Today I am sitting in the project room of the day care. It is a cluttered space. The walls aren’t pretty, but the sun shines through the newly refurbished old windows, through the white cotton polka dot curtains, onto the table where we work. One boy brought rolls and rolls of bar code stickers to day care today, and I thought to put them on the art table with heavy white paper and dot markers. Turns out this was a very popular activity, and kids did all kinds of interesting things with it. Eventually, though, there were only the four who brought the stickers and his companion, a nearly three. They sat and painted, and while they did, the four asked the nearly three, “Did you get flooded?”

She replied, “Yeah, a little bit.”

He persisted, ” I wonder, did your basement get flooded?”

“Yeah, a little bit.” She replied, amazingly thoughtfully for a two and many months.

“How much?” asked the four.

“I didn’t get that much.” and she pauses to think. “About a foot. Not much in my basement.”

I sit astounded. How is it that when two and four year olds have the freedom to talk as they wish, when they are relaxed in the company of adults who help them to get out the paints and paper and stickers, who don’t tell them what to do, too much, that their talk drifts to flooding and basements? I might as well have been at Dunkin Donuts in Sudbury, where I stopped yesterday for a decaf, envied the table full of older folks drinking coffee and talking with animation to one another, intensity and eye contact at 10 am for the companionship of friends, old and young. Conversation, freedom of expression, a basic human right, a privilege of those who are not alone, is a gift to many of our old folks and to our children, no rule here that says no talking, that says, it is spring and therefore your artwork must look like this.

I think as I overhear this conversation about the privilege of privacy we have in our little family day care world. No one walks down the hall to check up on us and to see what we are doing. We can do whatever we want within the regulations, and even without if we so choose and don’t get caught, but mostly we stay inside the rules and still we have enormous freedom, and privacy, which we share and extend to our children.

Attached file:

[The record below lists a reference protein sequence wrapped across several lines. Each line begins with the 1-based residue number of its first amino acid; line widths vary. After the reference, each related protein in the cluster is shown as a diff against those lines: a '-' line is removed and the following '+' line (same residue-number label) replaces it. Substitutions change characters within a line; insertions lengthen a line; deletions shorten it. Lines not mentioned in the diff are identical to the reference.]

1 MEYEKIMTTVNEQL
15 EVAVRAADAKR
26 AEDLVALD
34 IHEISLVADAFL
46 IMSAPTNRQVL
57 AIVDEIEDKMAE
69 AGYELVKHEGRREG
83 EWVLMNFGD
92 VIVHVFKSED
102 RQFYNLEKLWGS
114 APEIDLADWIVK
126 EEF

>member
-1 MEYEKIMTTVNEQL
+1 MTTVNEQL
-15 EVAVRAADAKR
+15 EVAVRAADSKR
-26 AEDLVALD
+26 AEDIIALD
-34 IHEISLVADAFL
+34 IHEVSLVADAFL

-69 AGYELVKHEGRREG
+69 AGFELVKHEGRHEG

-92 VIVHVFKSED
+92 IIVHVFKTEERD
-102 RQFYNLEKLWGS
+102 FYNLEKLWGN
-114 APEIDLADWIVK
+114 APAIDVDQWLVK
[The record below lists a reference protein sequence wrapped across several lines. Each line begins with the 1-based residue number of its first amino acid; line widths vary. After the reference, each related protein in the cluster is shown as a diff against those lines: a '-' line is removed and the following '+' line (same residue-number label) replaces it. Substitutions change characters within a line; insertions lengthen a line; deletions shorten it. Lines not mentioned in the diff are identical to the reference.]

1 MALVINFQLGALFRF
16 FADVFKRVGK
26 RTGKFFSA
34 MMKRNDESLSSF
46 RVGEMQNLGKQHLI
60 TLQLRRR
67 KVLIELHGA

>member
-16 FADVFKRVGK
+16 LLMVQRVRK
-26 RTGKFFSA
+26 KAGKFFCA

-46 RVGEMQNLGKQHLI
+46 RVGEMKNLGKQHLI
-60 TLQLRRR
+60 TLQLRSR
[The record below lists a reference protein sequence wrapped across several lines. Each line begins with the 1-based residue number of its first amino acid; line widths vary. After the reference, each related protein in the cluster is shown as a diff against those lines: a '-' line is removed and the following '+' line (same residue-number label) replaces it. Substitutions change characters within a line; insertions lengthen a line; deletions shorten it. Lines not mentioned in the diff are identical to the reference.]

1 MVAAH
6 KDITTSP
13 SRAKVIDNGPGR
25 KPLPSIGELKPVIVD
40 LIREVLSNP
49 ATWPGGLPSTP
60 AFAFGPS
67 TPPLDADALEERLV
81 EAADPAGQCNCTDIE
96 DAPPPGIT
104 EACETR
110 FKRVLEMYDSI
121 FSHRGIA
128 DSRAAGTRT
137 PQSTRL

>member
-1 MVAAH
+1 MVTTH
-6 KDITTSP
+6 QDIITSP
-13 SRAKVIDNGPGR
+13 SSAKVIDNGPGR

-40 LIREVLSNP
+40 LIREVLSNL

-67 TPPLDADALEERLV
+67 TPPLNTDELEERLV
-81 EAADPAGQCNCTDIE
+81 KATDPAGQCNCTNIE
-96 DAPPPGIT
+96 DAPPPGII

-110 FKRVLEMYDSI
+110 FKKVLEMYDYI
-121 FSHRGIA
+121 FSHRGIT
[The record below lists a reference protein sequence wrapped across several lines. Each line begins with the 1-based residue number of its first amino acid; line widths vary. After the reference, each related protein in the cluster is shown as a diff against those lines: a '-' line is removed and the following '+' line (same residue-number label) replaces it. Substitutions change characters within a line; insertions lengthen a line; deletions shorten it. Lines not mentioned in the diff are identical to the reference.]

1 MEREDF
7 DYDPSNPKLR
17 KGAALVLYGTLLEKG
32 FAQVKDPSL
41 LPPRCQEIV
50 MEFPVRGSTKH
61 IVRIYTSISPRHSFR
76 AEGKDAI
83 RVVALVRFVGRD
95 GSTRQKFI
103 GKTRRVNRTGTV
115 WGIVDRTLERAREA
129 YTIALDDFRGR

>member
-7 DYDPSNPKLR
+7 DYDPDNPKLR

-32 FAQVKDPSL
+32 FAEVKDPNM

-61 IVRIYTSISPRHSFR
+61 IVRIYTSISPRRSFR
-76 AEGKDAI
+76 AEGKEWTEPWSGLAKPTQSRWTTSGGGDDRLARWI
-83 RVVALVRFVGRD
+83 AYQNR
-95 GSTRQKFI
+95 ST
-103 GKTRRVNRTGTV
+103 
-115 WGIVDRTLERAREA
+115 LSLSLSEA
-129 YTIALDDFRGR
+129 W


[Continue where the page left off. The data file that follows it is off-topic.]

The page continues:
I wonder how many other programs use this same freedom and privacy to do things or to neglect to do things that we might all wish were more visible. Sometimes I hear stories about family day care providers whose kids live on donuts and tv, who leave ashtrays of cigarette butts on the end tables in reach of their toddlers, who keep toys put away in closets so only they can take them out. I have seen kids in carriages from day care centers strapped into their seats and walked around the block, never to touch the ground, and back to their square block classrooms in time for lunch and nap. And then I think, privacy for us is wonderful. Transparency, though, has it’s place, and while I feel lucky that the state doesn’t require me to make lesson plans, that bar code stickers and watercolor paints and conversations about the flood can happen in one room while kids play good guys and bad guys or lay on the couch or read books with a teacher, or dump buckets of toys to explore in the other rooms, I know it isn’t all rainbows and happy trees for kids and grown-ups in many places.

One friend left his job, though, because of too much accountability. He could have been fired for failing to take attendance in his toddler group every ten minutes by the clock, forget about reading stories uninterrupted, or changing diapers when a kid made a poop, if it was 1:10 and his supervisor walked in, he had to be taking attendance. Same place required the kids to sleep with lights on, to have lights on at all times in fact, the overhead flourescent ones that give some grown-ups migraines were required by the national corporation to be lit for their youngest children from earliest morning to darkest night, never turned off in case something bad might happen. Something bad happened in one of their other centers one time, when the lights were off, and therefore, to lessen the chance of another such bad thing happening, all the kids and all the grown-ups in all the centers run by this corporation worldwide had to live with the lights on all the time. Shocking but true, and my friend moved on, while other, likely less qualified and less experienced teachers or providers moved in, the way it goes in places that deny freedom, those with less choice, with fewer options, accept the position of less freedom, learn to live by the rules that to some of us would feel like torture.